• The council during its Tuesday meeting unanimously approved by a 4-0 measure a 30-day extension of the city’s State of Emergency declaration, initially declared in March. That State of Emergency now goes through May 12. City Mayor Meg Kelly was absent from Tuesday’s meeting.
• Public Safety Commissioner Robin Dalton updated the latest known status of the summer meet at Saratoga Race Course, which is slated to begin July 16.
“My understanding is that NYRA is following the governor’s recommendations and they are preparing to be open and to run if they have the opportunity to do so - meaning the restrictions on mass gatherings and events will have to be lifted,” Dalton said. “If indeed that happens then they will be ready to run in July.”
Accounts commissioner John Franck added that there also is a possibility that the Saratoga meet may be staged with no fans present. “This is what I heard from various representatives and racing people; I guess the reason being there will still be gambling online, so there would still be revenues coming in to NYRA and the state. We just don’t know yet.”
Last year, the meet at Saratoga Race Course generated more than $700 million in all-sources handle for the first time in NYRA history at The Spa, despite losing one full racing day to a weather cancellation. The $705.3 million all-source handle bested 2018’s total by more than $46 million.
• Late Fees for City, County and Delinquent School Taxes: Finance Commissioner Michele Madigan said the city had looked into the potential waiver of fees and penalties as they relate to tax bills. “Last week the late notices went out to anyone who was late paying their taxes and that really kicked off quite the firestorm,” Madigan said Tuesday, during a meeting of the City Council via Zoom. “Unfortunately, legal research shows that the city has no authority to waive these fees. The only person who can do so during the State of Emergency is the New York State governor.” The New York Conference of Mayors legal team reports that local governments do not have unilateral authority to extend the interest-free period with respect to the payment of property taxes, she added.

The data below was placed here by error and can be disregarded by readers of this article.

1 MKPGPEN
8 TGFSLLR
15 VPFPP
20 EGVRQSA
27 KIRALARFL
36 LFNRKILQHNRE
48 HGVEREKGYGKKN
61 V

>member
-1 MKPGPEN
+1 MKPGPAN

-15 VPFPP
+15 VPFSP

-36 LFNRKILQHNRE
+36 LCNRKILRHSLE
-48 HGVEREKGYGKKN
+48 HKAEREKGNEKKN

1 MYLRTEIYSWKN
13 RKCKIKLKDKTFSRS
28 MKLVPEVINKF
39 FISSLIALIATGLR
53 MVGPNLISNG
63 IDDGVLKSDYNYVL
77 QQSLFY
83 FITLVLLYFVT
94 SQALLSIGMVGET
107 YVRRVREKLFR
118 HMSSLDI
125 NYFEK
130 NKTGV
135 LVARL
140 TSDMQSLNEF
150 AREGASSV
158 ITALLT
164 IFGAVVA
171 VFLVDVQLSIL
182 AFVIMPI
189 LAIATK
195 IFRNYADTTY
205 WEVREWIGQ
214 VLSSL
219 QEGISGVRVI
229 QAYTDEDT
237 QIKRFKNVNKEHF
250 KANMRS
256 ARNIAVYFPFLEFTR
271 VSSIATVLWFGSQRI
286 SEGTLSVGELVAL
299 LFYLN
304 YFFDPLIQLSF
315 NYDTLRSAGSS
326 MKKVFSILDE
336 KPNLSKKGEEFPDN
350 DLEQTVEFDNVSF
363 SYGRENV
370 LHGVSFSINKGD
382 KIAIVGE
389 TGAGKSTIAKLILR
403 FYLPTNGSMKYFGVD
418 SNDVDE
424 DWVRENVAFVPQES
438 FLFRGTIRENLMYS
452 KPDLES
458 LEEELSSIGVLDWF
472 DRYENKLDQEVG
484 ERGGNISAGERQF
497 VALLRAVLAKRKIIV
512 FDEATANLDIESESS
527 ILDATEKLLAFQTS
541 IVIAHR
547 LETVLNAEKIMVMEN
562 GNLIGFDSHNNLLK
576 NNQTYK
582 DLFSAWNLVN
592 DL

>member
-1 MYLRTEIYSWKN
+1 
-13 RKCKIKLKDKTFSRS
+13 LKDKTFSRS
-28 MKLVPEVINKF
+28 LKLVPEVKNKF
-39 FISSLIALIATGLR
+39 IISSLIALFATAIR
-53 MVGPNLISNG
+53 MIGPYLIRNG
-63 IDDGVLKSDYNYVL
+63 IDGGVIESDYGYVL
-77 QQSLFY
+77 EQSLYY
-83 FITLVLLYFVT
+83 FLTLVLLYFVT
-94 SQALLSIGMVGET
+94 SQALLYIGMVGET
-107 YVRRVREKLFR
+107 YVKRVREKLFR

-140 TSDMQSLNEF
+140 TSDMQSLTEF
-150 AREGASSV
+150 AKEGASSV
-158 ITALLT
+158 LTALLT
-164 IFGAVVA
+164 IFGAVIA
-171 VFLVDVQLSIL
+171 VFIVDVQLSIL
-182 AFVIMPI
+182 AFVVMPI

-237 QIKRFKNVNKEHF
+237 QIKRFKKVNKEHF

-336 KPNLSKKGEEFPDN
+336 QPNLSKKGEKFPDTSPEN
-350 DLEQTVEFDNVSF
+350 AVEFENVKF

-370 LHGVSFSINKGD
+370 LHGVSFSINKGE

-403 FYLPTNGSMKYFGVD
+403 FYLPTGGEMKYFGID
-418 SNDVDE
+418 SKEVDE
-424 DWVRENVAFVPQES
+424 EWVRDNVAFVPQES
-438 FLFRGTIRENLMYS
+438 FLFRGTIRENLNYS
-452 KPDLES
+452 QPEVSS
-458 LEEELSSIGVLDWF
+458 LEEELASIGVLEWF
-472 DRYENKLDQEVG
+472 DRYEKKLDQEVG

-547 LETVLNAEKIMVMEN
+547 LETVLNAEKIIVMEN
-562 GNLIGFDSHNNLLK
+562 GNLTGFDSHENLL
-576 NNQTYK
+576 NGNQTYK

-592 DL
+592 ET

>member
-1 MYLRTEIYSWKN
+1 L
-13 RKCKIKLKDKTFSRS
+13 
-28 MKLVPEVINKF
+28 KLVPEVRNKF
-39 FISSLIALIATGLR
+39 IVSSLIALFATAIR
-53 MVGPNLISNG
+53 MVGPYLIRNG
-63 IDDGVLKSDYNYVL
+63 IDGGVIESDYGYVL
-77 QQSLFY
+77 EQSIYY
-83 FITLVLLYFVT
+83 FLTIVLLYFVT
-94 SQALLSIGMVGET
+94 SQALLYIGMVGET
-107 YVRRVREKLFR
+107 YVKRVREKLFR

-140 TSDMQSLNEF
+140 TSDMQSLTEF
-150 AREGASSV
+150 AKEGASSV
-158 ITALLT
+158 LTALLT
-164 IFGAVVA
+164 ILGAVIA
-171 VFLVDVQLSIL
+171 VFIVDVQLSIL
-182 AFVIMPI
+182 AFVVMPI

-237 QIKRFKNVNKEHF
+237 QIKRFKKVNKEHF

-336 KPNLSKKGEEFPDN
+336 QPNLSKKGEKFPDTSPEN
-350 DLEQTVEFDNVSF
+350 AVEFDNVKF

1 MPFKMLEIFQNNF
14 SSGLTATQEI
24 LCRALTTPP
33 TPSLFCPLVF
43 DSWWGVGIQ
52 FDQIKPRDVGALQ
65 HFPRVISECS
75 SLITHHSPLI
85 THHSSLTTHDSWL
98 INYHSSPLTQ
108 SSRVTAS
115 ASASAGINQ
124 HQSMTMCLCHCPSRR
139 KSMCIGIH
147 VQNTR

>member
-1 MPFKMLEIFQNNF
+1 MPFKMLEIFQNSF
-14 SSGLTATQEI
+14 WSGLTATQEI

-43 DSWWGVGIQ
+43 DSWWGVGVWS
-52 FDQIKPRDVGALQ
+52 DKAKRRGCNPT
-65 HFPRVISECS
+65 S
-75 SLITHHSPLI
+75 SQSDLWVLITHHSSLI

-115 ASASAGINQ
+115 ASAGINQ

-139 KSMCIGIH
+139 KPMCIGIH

Regarding other types of fees or late payments that are established via local law - such as water, sewer, garbage - local governments do have the ability to extend or modify late penalties and payments dates by promulgating an emergency order that suspends the relevant local law.
• Funds: Given anticipated revenue losses due to the COVID-19 emergency, Madigan asked each department to submit by April 29 suggestions on where to potentially cut or trim non-mandatory expenditures.
All city employees - full-time and part-time – had been paid full wages through April 17. “As of April 18, part-time employees have been furloughed, unless their departments deem them essential and they are actually working,” Madigan said. A temporary hiring freeze went into effect April 10. Until that order is rescinded, new hires may only be made on an emergency basis.
Options under consideration include payroll reductions, layoffs, securing loans, and using the city’s cash fund balance, the latter of which is already underway, according to Madigan.
• Land Use Board meetings will resume this week and will be held virtually with board members and applicants and may be viewed via live stream on the city’s website. Consult the city website for dates and times for meetings of the Planning Board, Design Review Commission, and Zoning Board of Appeals.